A top UN envoy has asked the Afghan presidential candidates and their supporters to accept the outcome of the September 28 election once it was announced.
“Once electoral complaints have been adjudicated in accordance with the law, I urge the candidates and their supporters to accept the outcome,” Xinhua news agency quoted Tadamichi Yamamoto, the UN secretary-general’s Special Representative for Afghanistan, as saying on Monday.
“When the election is completed with credibility, it will become a milestone in the history of establishing a representative political system of the country,” he told the Security Council.
Yamamoto also called on all stakeholders to enable the electoral institutions to exercise their responsibilities in full, including by addressing all complaints through the appropriate legal and institutional channels.
The Afghan presidential election was held as scheduled on September 28. Preliminary results, which were expected by October 19, are yet to be announced.
The main contest is between President Ashraf Ghani, who is seeking a second term, and his Chief Executive Abdullah Abdullah.
The primary reason for the delay is to ensure that the electoral process is as transparent and credible as possible even at the sacrifice of time, explained Yamamoto, who is also leading the UN Assistance Mission in Afghanistan.
From a technical perspective, the presidential election this year has improved considerably on past polls in Afghanistan, with much greater transparency, he said.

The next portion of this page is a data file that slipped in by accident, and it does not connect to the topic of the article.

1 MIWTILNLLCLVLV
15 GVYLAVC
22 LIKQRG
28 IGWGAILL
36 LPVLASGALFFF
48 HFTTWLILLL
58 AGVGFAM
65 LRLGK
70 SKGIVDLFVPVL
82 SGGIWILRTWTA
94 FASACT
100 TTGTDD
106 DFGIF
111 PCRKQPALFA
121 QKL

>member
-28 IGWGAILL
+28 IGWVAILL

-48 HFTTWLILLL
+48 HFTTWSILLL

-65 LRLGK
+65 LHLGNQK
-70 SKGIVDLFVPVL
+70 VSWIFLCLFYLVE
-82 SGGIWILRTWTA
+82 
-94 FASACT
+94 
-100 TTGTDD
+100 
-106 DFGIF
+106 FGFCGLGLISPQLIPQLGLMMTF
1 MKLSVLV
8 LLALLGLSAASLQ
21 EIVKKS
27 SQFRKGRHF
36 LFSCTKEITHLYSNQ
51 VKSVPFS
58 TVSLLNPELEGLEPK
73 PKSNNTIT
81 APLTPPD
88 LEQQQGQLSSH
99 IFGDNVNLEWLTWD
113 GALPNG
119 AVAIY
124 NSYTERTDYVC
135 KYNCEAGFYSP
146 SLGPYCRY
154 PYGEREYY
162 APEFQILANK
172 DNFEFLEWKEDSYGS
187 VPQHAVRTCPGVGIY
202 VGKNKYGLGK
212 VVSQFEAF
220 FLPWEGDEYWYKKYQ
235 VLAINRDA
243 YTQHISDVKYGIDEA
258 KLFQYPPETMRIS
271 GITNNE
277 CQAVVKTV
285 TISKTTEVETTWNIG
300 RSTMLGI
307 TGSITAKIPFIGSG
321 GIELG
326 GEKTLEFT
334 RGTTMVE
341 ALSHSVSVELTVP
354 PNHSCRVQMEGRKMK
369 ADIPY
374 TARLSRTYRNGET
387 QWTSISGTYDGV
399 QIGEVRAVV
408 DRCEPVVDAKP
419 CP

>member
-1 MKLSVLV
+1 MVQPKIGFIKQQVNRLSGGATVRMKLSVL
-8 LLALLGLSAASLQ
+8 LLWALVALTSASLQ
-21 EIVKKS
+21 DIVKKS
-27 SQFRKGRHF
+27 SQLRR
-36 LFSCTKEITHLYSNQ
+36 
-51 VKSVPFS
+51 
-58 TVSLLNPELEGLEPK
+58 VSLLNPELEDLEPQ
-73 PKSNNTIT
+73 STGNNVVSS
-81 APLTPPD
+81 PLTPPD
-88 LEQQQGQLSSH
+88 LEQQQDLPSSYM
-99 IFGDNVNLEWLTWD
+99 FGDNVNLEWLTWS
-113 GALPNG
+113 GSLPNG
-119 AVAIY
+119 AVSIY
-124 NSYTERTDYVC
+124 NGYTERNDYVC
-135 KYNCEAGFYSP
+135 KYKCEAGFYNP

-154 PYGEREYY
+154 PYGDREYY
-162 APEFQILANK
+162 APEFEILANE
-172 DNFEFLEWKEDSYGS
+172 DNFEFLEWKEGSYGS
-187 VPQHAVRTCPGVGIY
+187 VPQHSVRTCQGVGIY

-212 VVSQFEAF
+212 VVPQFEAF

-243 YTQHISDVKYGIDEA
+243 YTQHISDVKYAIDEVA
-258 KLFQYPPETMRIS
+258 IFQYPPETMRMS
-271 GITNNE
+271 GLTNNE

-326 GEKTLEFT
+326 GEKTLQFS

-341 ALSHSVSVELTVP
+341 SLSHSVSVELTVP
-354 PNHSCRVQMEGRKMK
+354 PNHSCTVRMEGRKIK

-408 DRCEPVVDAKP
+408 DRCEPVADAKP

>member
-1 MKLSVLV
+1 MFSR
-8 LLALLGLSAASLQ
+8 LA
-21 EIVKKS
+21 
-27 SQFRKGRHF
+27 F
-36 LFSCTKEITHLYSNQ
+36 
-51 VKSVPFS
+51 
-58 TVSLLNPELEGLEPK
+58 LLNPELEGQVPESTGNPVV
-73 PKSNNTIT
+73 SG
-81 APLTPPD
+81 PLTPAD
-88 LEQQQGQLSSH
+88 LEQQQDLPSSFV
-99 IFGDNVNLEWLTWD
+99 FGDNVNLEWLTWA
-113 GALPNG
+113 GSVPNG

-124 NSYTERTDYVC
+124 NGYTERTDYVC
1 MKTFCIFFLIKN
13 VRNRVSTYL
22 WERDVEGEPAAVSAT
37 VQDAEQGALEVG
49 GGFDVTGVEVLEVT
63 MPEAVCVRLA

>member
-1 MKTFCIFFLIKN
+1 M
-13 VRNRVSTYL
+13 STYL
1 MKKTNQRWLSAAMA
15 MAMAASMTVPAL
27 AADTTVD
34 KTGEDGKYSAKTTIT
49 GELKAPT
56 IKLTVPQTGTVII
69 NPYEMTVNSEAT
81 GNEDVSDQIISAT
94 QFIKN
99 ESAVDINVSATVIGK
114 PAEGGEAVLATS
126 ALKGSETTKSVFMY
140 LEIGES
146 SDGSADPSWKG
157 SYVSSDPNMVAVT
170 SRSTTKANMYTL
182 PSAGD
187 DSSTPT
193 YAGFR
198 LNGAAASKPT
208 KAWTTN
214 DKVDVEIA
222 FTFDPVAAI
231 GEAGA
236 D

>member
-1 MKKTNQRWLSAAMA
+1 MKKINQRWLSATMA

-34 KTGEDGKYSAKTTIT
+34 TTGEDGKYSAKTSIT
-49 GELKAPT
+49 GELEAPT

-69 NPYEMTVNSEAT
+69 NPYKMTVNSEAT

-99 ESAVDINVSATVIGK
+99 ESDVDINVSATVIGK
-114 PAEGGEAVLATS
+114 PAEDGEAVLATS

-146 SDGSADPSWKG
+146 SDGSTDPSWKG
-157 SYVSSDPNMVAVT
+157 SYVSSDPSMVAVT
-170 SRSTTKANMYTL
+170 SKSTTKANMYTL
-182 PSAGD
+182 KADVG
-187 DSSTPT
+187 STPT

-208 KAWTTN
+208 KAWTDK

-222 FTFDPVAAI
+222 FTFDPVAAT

The use of biometric voter verification devices seemed largely effective in detecting and deterring fraud, and several new check mechanisms throughout the process have enabled the electoral management bodies to detect and eliminate multiple and fraudulent votes.
Candidates and other political stakeholders have had far greater access to information than in previous elections, he said.
Nevertheless, this electoral process has not been without problems, said Yamamoto.
Some candidates and their supporters have expressed concerns regarding the technical aspects of the process and the lack of public information.
There have been numerous exchanges between the electoral management bodies and candidates both orally and in writing. This process entailed the blockage of audit and recount in seven provinces by supporters of some candidates.
The blockage added to the delay in the announcement of preliminary results.
However, the process finally resulted in the resumption of audit and recount in the remaining seven provinces on Sunday.
“Now we are expecting to hear the preliminary results soon,” Yamamoto added.